Innovation made a splash a few years earlier with an adaption of Anne Rice's THE VAMPIRE LESTAT. A 12-part mini-series, the comic was a hit and placed Innovation on the industry map. Unfortunately, publishers misinterpreted the success of that book, turning its lushly painted style into a company wide aesthetic. Almost every book by Innovation was made to look like the Anne Rice adaption, whether if worked with the story or not. When it came to books like THE MASTER OF RAMPLING GATE (another Rice adaption) and DARK SHADOWS, the style was a perfect fit. With adaptions of properties such as QUANTUM LEAP and LOST IN SPACE? Not so much. Within a few years, the novelty of THE VAMPIRE LESTAT had turned into a cliché, and few of Innovation's titles came close to matching the success of its first hit. (I've also heard stories that editors had a passion for cleavage that would have made Hammer Studios blush, routinely kicking back pages to artists with instructions to "SHOW MOAR BOOBZ!" Although the memos were probably phrased a bit more professionally.)

With DARK SHADOWS, Innovation lucked into series that was a good match for its company aesthetic. It helped that the book's writers were willing to take stories in strange new directions, rarely relying on any incarnation of the TV series for guidance. It introduced new villains, explored existing relationships and filled in a few of the gaps created by the television show's rush to introduce Barnabas Collins into the mix. For fans of the show, Innovation's book was required reading at the time.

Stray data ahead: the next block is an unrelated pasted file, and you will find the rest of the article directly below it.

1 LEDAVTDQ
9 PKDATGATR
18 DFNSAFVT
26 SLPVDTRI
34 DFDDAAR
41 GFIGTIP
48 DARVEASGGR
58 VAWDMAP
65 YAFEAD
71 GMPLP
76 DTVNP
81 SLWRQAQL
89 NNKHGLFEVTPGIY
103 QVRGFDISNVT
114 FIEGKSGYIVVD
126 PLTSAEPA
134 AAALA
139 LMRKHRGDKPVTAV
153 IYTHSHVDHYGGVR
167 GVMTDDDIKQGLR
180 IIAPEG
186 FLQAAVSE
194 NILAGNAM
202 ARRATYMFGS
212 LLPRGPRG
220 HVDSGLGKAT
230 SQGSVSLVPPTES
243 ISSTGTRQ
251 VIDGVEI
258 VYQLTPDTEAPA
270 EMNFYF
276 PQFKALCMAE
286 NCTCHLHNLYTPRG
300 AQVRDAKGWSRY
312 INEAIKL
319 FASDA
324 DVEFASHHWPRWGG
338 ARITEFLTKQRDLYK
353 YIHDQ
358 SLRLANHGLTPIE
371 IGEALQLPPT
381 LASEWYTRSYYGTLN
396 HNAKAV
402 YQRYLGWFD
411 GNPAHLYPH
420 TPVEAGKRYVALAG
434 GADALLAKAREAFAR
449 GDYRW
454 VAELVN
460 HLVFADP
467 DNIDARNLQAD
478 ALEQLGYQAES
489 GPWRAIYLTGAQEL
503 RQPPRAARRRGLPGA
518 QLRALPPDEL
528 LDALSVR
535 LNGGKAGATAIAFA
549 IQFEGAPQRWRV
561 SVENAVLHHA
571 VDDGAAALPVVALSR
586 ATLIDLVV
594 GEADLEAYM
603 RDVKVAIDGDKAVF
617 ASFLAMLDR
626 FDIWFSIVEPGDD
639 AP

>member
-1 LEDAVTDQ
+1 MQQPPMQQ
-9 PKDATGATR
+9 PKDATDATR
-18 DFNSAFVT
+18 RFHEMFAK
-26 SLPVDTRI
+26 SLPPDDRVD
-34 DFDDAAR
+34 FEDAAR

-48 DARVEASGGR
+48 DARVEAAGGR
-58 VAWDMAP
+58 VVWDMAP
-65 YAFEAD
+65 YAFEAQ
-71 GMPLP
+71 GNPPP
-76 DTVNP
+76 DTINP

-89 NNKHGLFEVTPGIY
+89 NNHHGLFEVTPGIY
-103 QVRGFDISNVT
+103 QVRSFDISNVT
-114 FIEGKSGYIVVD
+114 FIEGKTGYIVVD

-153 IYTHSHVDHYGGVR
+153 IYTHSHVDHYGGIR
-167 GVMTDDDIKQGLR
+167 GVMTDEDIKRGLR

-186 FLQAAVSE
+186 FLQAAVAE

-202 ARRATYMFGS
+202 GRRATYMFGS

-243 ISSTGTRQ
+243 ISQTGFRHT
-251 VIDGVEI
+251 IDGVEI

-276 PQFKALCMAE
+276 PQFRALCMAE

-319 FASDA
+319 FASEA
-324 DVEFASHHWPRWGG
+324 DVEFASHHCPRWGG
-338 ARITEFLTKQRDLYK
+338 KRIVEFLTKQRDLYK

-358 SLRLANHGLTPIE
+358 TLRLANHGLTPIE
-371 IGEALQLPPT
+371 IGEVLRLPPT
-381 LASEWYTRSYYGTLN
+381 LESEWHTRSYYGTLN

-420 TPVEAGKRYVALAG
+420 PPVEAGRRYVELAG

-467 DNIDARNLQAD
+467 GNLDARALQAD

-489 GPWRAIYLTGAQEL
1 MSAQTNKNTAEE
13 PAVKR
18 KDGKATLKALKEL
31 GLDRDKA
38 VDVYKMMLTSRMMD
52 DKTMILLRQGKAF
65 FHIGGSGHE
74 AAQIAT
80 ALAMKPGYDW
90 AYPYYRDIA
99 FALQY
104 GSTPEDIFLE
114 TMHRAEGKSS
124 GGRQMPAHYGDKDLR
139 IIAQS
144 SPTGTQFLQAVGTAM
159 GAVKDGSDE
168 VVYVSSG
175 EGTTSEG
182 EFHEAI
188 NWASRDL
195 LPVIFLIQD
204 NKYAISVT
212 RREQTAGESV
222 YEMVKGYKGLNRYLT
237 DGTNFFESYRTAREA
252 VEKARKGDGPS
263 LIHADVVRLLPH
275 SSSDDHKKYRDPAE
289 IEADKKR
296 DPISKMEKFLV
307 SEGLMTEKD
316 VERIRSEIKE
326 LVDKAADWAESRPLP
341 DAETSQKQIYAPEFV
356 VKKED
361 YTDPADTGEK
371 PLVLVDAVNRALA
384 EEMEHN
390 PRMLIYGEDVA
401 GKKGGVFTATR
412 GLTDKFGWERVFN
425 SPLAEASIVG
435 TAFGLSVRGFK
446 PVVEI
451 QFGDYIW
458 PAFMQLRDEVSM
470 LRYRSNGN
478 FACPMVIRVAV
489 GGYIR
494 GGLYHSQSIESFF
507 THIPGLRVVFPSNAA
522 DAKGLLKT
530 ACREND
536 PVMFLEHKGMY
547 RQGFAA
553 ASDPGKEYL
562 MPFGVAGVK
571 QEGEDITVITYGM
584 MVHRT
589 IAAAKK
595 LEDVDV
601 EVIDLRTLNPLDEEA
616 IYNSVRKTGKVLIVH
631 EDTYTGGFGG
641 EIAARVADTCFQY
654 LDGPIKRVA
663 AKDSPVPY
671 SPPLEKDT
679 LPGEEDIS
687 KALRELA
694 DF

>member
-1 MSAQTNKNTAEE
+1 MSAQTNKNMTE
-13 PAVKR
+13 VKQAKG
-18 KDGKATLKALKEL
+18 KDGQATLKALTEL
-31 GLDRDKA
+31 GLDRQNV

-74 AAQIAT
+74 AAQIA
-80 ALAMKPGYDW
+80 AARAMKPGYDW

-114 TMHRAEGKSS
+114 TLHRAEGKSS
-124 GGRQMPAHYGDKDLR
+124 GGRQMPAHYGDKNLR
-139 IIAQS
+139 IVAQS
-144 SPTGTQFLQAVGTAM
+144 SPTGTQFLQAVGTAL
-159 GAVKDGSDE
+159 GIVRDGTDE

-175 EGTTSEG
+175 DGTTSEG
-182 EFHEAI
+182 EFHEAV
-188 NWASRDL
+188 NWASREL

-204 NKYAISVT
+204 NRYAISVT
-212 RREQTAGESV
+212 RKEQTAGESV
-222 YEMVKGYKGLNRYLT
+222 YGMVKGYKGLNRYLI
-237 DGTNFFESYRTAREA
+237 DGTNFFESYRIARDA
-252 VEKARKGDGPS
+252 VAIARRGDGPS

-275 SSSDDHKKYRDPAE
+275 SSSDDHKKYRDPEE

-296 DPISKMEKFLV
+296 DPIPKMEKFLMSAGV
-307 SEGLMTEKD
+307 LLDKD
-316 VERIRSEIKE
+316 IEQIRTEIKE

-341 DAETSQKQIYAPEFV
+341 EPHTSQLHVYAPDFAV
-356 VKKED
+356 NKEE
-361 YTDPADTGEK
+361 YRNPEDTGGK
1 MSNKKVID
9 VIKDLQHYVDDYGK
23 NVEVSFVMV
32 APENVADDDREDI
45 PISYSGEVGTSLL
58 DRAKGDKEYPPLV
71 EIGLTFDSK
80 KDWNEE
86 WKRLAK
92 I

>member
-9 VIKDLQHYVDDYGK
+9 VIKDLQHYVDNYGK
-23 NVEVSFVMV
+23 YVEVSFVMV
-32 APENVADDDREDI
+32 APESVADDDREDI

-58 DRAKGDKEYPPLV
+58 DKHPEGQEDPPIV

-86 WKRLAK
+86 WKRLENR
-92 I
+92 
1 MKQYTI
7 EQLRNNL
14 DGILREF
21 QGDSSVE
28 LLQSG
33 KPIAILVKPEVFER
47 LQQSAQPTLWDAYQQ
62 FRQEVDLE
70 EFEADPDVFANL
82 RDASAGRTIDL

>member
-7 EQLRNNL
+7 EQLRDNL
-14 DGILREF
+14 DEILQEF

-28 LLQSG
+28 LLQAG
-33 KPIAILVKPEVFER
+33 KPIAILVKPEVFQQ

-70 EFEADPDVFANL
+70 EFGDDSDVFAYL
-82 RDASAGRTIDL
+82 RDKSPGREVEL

Unfortunately for all involved, DARK SHADOWS was cancelled in early 1991. A few of the show's actors have made appearances on Big Finish's terrific line of audio dramas, but the TV series' final episode remains one of televisions great unresolved cliffhangers. As with Gold Key, Innovation's DARK SHADOWS lived longer than its inspiration. The company completed a pair of four-part series before going out of business in 1993. Sadly, Innovation folded after the ninth issue of DARK SHADOWS, leaving yet another storyline unfinished to this day.

If you're interested in tracking down this series, all nine issues are inexpensive and easy to find through outlets like Ebay and Amazon. Visit the DARK SHADOWS WIKIA for details about the individual issues.

MONSTER SERIAL UPDATE: WE’VE GOT A BOOK! AGAIN!

Oops.

In the flurry of activity, I forgot to mention the revised edition of MONSTER SERIAL is now available in print and Kindle from AMAZON. Oh, I climbed every other mountain on the Internet and shouted about the book to the heavens ... I just, you know, forgot to mention it on my own website. Accidents happen.